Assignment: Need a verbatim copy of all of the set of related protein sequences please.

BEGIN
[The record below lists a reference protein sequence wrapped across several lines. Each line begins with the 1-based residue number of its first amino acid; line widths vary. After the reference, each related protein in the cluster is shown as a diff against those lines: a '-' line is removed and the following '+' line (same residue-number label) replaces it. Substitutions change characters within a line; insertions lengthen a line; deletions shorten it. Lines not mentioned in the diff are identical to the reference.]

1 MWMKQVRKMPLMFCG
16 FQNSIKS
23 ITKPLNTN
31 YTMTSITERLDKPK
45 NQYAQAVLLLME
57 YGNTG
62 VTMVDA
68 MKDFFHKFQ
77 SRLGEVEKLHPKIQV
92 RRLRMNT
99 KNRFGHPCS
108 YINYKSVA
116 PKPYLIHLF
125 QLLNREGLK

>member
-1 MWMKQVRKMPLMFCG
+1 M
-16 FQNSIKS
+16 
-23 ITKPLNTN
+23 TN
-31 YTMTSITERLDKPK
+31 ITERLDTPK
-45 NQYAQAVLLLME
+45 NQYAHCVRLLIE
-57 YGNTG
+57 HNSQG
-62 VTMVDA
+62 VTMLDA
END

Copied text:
[The record below lists a reference protein sequence wrapped across several lines. Each line begins with the 1-based residue number of its first amino acid; line widths vary. After the reference, each related protein in the cluster is shown as a diff against those lines: a '-' line is removed and the following '+' line (same residue-number label) replaces it. Substitutions change characters within a line; insertions lengthen a line; deletions shorten it. Lines not mentioned in the diff are identical to the reference.]

1 MWMKQVRKMPLMFCG
16 FQNSIKS
23 ITKPLNTN
31 YTMTSITERLDKPK
45 NQYAQAVLLLME
57 YGNTG
62 VTMVDA
68 MKDFFHKFQ
77 SRLGEVEKLHPKIQV
92 RRLRMNT
99 KNRFGHPCS
108 YINYKSVA
116 PKPYLIHLF
125 QLLNREGLK

>member
-1 MWMKQVRKMPLMFCG
+1 M
-16 FQNSIKS
+16 
-23 ITKPLNTN
+23 TN
-31 YTMTSITERLDKPK
+31 ITERLDTPK
-45 NQYAQAVLLLME
+45 NQYAHCVRLLIE
-57 YGNTG
+57 HNSQG
-62 VTMVDA
+62 VTMLDA